The Al-Khalid Main Battle Tank

The Al-Khalid Main Battle Tank

The Al-Khalid Main Battle Tank Development Timeline

The Type 85, which was developed by China’s North Industries Group Corporation AKA NORINCO, with out Government funding and based on a Type 80 hull, was an export vehicle, whilst the Type 88 (also based on the Type 80) was adopted by the PLA. The Type 85 was further developed in to a series that was also manufactured under licence in Pakistani as the Type 85-IIAP (and had previously license manufactured the Type 59).

Type 90: The type 85 was further developed in to the Type 90 focusing on modular armour and offered to the export market

Type 90-I: Using various European engines and transmissions

Type 90-II

Pakistan expressed an interest in the Type 90-I. However a number of mechanical components had to be removed due to military export embargoes against Pakistan, so China tried to replace them with their own components resulting in the Type 90-II, but proved unsuccessful.

Type 90-IIM aka MBT-2000

Eventually China was able to replace the engine with one from the Ukraine who were happy to supply more in the future resulting in the Type 90-IIM. This vehicle is offered for export by China under the designation “MBT-2000”.

The Al-Khalid

The Type 90-IIM entered Pakistani Army service in 2001 as the Al-Khalid, after trials of a number of prototypes and is now in production at the manufacturing plant in Taxila, which was completed in 1992. Pakistan had worked with NORINCO and funded the development of the tank to meet the requirepments of tis armed forces since the Type-90II.

The Type 90 2M
The Al-Khalid Main Battle Tank

The Al-Khalid Main Battle Tank Protection

The vehicle is a small light compact design weighing in at 48 tons. It uses a modular design that can be updated with various ceramics/tiles that can form a basic composite armour. ERA is installed on all vehicles. It also has a standard NBC system.

The Al-Khalid Main Battle Tank Firepower

The vehicle has a 3 man crew, commander, gunner and driver, with the operator being replaced by a Chinese auto loader with a 24 round magazine and can load and fire at a rate of eight rounds per minute. Armed with a 125mm 48 cal length smoothbore, the vehicle is able to fire a number of munitions including APFSDS and HEAT. It can also fire the Chinese AT-11 Sniper ATM (the Chinese copy of the Russian 9M119 Svir). For close encounters, the vehicle has a 7.62mm coaxial MG, a and a 12.7 mm externally-mounted air-defence machine gun that can be operated from within the vehicle, as well as smoke grenade launchers.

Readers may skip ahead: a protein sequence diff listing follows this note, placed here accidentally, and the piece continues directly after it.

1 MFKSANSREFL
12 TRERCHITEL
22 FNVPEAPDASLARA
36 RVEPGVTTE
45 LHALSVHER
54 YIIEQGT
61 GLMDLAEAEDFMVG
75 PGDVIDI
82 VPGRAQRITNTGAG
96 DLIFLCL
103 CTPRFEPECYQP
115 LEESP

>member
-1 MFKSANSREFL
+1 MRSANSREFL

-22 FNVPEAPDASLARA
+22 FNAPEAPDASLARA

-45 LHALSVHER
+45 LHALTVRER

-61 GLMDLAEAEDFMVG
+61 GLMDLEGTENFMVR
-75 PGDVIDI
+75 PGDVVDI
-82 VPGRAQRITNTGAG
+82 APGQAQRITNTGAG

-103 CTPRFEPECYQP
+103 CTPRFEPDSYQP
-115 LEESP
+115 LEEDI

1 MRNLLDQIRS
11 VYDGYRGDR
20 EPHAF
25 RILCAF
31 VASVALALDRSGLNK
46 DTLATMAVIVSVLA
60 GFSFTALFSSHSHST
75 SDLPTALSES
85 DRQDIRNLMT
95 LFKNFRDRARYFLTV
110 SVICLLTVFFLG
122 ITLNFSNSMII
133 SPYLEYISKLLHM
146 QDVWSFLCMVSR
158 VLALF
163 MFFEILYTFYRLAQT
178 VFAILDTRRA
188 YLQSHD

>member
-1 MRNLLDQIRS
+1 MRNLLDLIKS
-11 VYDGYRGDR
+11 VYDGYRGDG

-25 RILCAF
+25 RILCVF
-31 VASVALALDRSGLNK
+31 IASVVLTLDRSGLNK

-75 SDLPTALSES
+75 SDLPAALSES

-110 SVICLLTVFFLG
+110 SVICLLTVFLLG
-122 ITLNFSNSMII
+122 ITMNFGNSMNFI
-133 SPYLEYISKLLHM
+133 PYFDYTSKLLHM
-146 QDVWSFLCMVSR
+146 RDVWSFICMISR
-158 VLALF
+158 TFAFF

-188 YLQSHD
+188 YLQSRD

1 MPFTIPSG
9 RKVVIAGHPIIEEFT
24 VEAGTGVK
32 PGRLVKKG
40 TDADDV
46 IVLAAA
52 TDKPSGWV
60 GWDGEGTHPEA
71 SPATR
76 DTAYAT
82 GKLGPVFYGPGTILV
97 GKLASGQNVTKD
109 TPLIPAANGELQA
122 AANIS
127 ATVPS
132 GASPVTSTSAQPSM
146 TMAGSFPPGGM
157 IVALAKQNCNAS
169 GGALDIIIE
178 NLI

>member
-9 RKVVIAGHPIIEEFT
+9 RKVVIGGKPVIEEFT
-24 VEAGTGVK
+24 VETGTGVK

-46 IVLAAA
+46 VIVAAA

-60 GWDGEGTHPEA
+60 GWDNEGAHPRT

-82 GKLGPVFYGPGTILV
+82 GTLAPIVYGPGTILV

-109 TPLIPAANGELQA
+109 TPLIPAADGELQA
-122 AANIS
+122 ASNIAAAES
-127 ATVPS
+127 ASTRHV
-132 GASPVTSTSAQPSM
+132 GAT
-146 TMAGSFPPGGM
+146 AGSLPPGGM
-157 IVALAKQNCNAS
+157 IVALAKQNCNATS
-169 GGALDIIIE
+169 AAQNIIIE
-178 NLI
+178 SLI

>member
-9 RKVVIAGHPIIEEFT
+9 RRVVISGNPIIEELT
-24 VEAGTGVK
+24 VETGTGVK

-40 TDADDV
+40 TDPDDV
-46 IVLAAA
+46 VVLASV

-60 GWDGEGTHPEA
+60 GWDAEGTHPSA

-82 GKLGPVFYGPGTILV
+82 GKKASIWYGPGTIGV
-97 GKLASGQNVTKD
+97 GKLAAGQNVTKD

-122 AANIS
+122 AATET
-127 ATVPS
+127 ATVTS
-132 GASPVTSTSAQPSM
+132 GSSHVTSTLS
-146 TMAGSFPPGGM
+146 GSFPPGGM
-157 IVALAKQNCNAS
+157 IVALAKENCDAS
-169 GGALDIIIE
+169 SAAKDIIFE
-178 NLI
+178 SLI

The vehicle has a modern Western fire control system (laser rangefinder & atmospheric sensors) as well a vehicle tracking capability. The gunners stabilised sight and commanders independent sights are both capable of magnification and thermal imaging for night fighting. Other systems include the Al Technique Corporation’s LTS 1 laser threat warning system.

The Al-Khalid Main Battle Tank Mobility

The mobility of the vehicle was the key focus of the adaptation period. A number of European engines and transmissions were tried and rejected for many reasons including cost and arms embargo’s following Pakistanis’ nuclear weapons testing program in the late 90’s. The engine chosen was the Ukrainian 6TD 1200hp supercharged diesel engine and semi-automatic transmission. The engine is said to be one of the best for operating in hot climates. It uses torsion bar suspension and is equipped with an auxiliary power unit.

The Al-Khalid Main Battle Tank Operators

Bangladesh Army – 44 MBT-2000’s to be delivered by China in 2013 and 2014
Pakistan Army – 320 Al-Khalid delivered as of 2011, continued production
Moroccan Army- 150 MBT-2000 ordered


Malaysia – In April 2002 it was reported their army was considering purchasing the Al-Khalid after evaluating the vehicle, no orders placed
Peru – Leased 5 tanks from China for trials in 2009, no orders placed
Saudi Arabia – Trialled Al-Khalid during 2006, no orders placed
Sri Lanka – During 2008 a Sri Lankan Army General ordered 22 Al-Khalid tanks, however Sri Lanka’s Defence Secretary subsequently cancelled the order

The Al-Khalid I

Upgraded variant in testing: Ammunition capacity increased to 49 125 mm rounds, 1500 12.7mm rounds and 7100 7.62mm rounds. Modifications made to the fire-control system, sensors, IBMS, side-skirts, track pads, auto-loader (rate of fire increased to 9 rounds per minute), Ukrainian Varta electro-optical jammers (disrupts laser rangefinders, laser designators and anti-tank guided missile tracking systems), Sagem third-generation thermal imagers and improved air conditioning system.